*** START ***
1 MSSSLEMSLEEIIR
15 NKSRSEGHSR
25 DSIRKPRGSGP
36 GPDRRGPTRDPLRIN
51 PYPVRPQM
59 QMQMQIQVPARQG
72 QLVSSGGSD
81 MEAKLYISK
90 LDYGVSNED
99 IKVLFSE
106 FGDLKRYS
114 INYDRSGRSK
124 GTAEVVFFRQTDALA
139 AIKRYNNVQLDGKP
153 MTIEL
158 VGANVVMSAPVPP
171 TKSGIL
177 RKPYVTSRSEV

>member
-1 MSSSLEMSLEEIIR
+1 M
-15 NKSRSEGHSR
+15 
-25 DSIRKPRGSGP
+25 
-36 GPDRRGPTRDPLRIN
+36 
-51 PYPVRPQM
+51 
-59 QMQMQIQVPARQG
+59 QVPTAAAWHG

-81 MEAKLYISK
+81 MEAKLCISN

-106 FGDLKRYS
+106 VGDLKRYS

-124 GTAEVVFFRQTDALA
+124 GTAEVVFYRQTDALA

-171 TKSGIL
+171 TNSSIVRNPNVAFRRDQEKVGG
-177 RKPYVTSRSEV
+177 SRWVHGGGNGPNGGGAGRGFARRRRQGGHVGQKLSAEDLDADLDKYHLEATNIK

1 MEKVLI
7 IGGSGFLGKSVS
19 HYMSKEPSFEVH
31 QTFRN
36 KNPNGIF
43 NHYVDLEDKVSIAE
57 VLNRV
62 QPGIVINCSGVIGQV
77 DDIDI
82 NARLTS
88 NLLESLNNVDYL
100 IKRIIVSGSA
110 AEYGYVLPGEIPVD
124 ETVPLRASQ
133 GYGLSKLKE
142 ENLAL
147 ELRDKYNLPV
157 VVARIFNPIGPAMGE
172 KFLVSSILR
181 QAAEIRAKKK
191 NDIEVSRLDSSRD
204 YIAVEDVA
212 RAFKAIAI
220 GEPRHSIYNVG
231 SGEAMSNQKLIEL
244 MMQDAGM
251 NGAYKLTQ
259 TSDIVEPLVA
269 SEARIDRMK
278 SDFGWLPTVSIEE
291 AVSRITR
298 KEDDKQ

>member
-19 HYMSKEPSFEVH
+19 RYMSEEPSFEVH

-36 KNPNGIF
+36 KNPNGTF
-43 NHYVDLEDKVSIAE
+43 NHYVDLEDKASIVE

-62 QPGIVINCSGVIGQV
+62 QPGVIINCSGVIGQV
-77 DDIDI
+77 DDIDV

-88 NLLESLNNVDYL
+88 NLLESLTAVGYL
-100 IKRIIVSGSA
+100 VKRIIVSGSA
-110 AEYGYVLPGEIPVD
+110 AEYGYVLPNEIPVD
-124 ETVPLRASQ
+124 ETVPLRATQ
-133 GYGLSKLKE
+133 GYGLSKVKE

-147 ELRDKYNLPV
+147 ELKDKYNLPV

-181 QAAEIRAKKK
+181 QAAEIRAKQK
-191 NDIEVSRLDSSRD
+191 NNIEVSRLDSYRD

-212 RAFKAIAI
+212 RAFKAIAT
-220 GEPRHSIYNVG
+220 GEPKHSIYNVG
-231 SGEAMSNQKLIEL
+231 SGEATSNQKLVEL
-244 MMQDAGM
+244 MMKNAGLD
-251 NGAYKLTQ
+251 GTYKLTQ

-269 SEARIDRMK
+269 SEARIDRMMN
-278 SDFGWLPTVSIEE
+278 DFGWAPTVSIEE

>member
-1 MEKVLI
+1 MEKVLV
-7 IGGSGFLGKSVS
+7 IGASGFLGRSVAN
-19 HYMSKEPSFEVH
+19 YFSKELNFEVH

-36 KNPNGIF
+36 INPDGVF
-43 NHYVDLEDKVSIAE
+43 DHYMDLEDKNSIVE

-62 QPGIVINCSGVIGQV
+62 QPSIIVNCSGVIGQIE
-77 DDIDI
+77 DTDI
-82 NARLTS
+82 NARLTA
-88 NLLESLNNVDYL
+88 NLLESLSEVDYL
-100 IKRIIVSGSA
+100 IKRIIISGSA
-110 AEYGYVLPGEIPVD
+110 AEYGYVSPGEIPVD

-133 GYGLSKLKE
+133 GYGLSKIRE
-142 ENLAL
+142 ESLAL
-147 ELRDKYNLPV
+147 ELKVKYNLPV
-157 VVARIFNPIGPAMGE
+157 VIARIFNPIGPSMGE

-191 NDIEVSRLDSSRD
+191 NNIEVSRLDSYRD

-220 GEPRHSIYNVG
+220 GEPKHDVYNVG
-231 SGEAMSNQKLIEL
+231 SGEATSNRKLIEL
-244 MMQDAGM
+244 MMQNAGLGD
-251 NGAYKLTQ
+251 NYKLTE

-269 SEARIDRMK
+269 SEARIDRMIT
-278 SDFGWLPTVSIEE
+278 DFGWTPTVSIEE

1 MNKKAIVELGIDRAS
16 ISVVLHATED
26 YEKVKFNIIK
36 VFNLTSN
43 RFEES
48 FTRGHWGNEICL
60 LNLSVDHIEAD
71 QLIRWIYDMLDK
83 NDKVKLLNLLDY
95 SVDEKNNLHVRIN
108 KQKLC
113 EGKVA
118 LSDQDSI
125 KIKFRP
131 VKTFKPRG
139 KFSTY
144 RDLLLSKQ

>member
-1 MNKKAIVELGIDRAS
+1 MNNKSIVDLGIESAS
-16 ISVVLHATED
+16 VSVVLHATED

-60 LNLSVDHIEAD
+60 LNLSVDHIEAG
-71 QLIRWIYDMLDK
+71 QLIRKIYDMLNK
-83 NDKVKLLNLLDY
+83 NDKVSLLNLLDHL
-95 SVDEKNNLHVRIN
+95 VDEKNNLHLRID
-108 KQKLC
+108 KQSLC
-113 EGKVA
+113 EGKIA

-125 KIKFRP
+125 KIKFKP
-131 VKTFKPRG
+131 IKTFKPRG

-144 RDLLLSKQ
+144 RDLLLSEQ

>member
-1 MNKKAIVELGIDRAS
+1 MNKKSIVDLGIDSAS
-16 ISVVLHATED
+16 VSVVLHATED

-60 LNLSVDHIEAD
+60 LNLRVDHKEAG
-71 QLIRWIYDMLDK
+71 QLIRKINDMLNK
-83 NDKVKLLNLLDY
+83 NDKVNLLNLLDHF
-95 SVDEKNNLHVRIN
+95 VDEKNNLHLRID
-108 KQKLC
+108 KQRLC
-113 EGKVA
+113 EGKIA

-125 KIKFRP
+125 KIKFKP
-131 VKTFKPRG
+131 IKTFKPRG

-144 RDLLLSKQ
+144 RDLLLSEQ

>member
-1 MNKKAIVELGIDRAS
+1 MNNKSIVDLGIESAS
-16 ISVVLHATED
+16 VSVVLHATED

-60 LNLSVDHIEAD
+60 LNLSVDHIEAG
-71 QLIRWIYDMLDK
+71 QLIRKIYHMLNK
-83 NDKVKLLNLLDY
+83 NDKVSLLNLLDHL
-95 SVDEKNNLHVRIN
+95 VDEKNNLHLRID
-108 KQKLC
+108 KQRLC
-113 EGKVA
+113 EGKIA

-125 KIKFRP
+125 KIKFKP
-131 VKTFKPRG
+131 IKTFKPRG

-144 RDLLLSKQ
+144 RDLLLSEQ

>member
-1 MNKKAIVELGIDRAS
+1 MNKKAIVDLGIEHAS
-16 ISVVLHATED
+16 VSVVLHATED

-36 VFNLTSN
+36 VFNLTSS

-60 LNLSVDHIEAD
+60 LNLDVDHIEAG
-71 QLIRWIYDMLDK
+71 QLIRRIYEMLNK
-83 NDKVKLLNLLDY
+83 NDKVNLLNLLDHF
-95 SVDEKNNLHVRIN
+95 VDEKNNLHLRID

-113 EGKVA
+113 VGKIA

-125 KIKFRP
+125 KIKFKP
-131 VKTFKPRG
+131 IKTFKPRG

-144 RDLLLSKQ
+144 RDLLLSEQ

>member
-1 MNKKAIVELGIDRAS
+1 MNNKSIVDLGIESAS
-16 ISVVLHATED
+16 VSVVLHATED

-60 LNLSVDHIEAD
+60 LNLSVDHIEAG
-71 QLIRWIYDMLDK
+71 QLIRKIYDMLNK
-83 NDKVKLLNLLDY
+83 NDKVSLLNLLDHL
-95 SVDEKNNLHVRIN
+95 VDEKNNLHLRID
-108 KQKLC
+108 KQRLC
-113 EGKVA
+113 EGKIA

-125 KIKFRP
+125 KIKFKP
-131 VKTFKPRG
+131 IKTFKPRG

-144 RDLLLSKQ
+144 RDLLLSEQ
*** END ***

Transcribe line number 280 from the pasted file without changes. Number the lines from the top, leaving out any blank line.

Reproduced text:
-95 SVDEKNNLHVRIN